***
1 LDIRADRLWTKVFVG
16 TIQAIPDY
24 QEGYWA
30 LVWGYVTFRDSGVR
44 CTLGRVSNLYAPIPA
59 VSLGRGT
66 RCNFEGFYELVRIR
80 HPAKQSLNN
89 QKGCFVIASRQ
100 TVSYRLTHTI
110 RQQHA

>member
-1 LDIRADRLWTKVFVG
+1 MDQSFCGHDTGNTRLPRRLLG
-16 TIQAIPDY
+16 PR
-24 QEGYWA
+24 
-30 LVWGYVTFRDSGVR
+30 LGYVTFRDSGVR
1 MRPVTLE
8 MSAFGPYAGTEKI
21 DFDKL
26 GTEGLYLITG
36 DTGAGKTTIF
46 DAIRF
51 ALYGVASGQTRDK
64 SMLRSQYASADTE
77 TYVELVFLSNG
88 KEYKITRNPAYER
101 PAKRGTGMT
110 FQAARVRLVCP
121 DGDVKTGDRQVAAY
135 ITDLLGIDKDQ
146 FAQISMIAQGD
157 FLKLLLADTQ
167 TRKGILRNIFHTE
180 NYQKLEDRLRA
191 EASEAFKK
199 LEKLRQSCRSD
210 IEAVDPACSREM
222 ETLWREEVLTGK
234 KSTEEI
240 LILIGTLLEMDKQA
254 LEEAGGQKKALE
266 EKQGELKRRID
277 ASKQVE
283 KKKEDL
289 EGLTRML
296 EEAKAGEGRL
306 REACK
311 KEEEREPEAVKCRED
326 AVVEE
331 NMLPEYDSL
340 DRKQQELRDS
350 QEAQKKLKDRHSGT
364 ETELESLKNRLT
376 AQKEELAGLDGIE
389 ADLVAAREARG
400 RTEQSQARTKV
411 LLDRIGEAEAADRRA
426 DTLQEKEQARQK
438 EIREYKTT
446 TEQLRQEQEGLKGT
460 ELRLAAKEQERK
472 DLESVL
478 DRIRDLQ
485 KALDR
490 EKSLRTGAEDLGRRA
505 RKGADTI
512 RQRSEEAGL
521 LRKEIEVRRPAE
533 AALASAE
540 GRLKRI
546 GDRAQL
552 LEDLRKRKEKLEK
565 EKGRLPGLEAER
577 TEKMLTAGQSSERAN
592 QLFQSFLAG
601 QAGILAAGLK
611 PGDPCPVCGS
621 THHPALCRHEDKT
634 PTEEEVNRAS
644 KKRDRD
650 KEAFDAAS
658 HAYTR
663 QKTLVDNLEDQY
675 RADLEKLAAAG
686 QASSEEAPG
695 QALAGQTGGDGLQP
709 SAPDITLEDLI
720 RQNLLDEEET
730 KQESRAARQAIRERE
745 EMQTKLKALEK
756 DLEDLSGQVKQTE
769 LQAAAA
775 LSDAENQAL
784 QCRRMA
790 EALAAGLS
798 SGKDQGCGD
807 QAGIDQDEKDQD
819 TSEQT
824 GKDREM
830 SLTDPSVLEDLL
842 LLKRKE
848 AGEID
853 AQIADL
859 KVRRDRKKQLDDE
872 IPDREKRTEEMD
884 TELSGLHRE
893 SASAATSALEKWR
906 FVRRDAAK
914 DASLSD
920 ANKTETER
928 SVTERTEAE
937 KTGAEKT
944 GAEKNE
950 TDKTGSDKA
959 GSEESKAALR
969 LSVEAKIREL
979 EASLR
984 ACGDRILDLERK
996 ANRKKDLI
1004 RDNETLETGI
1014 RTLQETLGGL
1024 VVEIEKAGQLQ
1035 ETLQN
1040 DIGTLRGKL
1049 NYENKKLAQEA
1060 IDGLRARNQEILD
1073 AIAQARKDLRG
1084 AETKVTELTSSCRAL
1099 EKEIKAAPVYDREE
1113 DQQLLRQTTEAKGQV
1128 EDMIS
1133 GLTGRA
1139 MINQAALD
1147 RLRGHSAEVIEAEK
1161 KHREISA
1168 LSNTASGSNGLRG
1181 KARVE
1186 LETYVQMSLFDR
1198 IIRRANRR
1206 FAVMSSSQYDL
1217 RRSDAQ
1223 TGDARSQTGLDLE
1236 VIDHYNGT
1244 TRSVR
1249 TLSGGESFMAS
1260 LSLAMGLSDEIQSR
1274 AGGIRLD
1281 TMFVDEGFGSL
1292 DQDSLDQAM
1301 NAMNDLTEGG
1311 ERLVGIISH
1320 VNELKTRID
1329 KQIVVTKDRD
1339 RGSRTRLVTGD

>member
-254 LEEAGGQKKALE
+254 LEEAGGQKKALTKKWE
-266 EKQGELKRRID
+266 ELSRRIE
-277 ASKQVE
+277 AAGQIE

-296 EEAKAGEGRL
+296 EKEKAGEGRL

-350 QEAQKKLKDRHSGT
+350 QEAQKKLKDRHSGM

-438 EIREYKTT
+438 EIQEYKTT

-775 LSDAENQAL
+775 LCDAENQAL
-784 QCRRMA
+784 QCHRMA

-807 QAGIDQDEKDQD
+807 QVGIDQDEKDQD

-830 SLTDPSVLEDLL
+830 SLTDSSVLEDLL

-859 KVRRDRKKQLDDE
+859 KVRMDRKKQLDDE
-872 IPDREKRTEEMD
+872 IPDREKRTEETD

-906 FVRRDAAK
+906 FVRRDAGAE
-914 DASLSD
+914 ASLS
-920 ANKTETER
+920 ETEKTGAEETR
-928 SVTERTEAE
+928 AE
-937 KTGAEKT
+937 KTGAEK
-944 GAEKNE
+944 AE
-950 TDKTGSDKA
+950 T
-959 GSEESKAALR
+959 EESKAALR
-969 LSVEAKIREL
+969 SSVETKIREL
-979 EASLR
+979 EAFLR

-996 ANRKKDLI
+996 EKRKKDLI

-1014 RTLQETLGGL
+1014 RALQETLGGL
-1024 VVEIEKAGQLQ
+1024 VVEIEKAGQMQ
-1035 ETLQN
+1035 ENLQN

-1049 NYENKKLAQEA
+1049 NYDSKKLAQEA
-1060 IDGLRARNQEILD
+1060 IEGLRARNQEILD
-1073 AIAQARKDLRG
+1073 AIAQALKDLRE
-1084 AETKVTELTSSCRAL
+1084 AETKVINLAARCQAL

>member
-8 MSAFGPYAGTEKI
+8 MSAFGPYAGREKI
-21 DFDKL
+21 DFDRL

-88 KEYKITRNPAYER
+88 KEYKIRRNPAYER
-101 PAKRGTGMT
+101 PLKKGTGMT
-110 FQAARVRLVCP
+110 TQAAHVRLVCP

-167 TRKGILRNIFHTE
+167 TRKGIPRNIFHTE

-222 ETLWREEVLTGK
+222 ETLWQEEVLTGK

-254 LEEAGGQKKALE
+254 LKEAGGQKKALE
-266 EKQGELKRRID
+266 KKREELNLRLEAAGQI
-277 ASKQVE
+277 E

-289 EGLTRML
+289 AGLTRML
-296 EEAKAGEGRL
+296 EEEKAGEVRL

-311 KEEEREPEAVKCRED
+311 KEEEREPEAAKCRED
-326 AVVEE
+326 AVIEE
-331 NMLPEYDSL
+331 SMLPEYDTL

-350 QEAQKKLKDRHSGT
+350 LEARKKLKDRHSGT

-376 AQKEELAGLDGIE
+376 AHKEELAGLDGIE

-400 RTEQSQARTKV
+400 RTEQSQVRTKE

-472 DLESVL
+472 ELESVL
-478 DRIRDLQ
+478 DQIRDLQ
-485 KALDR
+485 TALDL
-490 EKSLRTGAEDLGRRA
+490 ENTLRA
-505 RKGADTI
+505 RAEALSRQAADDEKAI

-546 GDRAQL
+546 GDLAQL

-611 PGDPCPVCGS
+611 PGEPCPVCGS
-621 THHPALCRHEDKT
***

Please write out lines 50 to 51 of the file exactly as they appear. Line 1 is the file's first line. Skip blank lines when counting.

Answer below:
296 EEAKAGEGRL
306 REACK